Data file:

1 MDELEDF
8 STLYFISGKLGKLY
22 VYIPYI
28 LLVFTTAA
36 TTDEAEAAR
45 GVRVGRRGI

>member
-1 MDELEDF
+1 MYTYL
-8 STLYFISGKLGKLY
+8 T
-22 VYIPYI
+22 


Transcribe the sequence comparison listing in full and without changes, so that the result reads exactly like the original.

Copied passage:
1 MDELEDF
8 STLYFISGKLGKLY
22 VYIPYI
28 LLVFTTAA
36 TTDEAEAAR
45 GVRVGRRGI

>member
-1 MDELEDF
+1 MYTYL
-8 STLYFISGKLGKLY
+8 T
-22 VYIPYI
+22 